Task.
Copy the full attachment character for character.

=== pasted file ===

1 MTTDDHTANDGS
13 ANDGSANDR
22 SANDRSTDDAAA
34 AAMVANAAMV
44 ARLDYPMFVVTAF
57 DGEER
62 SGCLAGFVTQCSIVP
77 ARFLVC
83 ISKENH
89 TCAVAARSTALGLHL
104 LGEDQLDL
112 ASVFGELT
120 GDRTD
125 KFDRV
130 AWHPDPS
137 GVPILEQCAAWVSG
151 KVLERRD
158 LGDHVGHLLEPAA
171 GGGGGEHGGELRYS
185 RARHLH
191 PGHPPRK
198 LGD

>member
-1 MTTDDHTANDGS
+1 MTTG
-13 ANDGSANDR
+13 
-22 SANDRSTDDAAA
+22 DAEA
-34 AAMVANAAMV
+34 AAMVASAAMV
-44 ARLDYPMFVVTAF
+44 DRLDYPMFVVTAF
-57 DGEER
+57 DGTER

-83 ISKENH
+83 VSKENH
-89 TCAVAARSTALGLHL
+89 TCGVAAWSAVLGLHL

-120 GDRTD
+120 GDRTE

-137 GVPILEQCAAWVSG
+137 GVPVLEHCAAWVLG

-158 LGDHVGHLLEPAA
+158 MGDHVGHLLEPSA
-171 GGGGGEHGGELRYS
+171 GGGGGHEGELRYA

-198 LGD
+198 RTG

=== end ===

1 MTTDDHTANDGS
13 ANDGSANDR
22 SANDRSTDDAAA
34 AAMVANAAMV
44 ARLDYPMFVVTAF
57 DGEER
62 SGCLAGFVTQCSIVP
77 ARFLVC
83 ISKENH
89 TCAVAARSTALGLHL
104 LGEDQLDL
112 ASVFGELT
120 GDRTD
125 KFDRV
130 AWHPDPS
137 GVPILEQCAAWVSG
151 KVLERRD
158 LGDHVGHLLEPAA
171 GGGGGEHGGELRYS
185 RARHLH
191 PGHPPRK
198 LGD

>member
-1 MTTDDHTANDGS
+1 MTTG
-13 ANDGSANDR
+13 
-22 SANDRSTDDAAA
+22 DAEA
-34 AAMVANAAMV
+34 AAMVASAAMV
-44 ARLDYPMFVVTAF
+44 DRLDYPMFVVTAF
-57 DGEER
+57 DGTER

-83 ISKENH
+83 VSKENH
-89 TCAVAARSTALGLHL
+89 TCGVAAWSAVLGLHL

-120 GDRTD
+120 GDRTE

-137 GVPILEQCAAWVSG
+137 GVPVLEHCAAWVLG

-158 LGDHVGHLLEPAA
+158 MGDHVGHLLEPSA
-171 GGGGGEHGGELRYS
+171 GGGGGHEGELRYA

-198 LGD
+198 RTG